China is aiming to increase its reliance on domestic production for key components, including chips and controlling systems, to 75 per cent by 2025, according to a former minister.

So a dollar spent by China to shore up its Great Firewall will allegedly become $0.25 in 60 months or less.

This statement seemed to more of a warning and less of an olive branch extended to the US:

The move, which includes a series of plans to improve weak links in the areas of hi-tech research and crucial component development “one by one”, is seen as part of China’s preparation for a intensifying technology war with the United States.

(“China Must Rein in SOEs to Gain Upper Hand in Tech War, Help Private Firms like Huawei to Innovate” provides some color on China’s desire to become the dominant technology player in the future.)

To support the knowledge sector, the write up reveals:

China will also increase the number of “national manufacturing innovation centers” to 40 by 2025 from 11 at the end of 2019 “to cover all major industries”. China’s first national manufacturing innovation centre was launched in 2016, focusing on making and researching electric vehicle batteries.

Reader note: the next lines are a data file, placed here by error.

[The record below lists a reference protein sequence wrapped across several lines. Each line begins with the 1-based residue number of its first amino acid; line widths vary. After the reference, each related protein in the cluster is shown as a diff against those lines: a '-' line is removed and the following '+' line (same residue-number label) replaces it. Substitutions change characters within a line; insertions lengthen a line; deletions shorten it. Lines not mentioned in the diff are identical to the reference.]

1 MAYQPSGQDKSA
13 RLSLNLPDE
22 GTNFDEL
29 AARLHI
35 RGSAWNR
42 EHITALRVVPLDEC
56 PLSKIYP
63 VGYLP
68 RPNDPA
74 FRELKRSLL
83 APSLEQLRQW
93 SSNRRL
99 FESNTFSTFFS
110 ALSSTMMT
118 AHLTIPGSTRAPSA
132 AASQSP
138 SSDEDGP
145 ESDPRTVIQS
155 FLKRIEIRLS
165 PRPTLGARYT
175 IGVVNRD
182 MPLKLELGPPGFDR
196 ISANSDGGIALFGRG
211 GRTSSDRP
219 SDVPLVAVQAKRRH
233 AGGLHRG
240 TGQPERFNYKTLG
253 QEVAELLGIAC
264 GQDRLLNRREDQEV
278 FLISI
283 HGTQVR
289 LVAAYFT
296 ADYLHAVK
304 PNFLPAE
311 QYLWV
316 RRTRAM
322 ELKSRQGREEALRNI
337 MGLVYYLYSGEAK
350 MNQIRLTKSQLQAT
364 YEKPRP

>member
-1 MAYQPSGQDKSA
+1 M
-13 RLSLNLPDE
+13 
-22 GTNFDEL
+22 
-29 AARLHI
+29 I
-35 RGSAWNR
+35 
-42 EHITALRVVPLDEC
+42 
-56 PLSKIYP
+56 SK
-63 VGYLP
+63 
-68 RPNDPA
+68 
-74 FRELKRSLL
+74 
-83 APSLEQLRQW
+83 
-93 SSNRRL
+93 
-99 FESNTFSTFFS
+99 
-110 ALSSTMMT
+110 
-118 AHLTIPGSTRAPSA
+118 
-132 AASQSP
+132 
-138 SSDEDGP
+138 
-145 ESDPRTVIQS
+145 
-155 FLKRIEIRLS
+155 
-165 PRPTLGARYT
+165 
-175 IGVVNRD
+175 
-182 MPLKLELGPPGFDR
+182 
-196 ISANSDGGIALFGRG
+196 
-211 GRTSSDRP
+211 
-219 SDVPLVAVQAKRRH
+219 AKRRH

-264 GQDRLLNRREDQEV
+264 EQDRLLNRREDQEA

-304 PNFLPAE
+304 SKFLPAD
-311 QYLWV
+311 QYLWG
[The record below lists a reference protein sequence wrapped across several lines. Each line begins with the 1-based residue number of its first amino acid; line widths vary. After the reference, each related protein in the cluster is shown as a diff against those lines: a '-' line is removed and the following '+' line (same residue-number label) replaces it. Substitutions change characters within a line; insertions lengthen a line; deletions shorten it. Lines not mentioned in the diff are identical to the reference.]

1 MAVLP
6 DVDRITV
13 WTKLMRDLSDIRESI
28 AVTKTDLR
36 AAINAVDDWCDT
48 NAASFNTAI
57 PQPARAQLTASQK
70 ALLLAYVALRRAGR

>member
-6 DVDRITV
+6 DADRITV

The concluding section of the write up states the obvious:

is increasingly clear that a technology rivalry between China and US is set to deepen…with competition in next generation communication, 5G and artificial intelligence key areas of contention.

Net net: A calm before the storm.

Stephen E Arnold, January 17, 2020

Software: Duct Tape Is the Fabric of Solutions

January 16, 2020

Polygon published “The Truth Is That Many Games Are Held Together by Duct Tape.” The write up explains that software is messy. Here’s one statement from the write up:

Time and time again, development stories of video games reveal that, because video games have so many different moving parts, from game design to sound, that things often don’t come together until the last possible secondif they come together at all.

We noted this passage as well:

Obviously, developers should care about game-breaking bugs, or anything that gets in the way of a player’s enjoyment of the experience, but as they say, perfect is the enemy of good.

DarkCyber has one issue with the article. The focus is narrow when it should be more inclusive. Microsoft Word numbering, Framemaker’s handling of color, iTunes inability to delete items, Android widget disappearance, and similar quirks have been nettlesome for years, and in some cases decades.

Good enough is the name of the game.

And to provide a light at the end of a very long tunnel: smart software and point and click programming will solve these problems. Sure enough.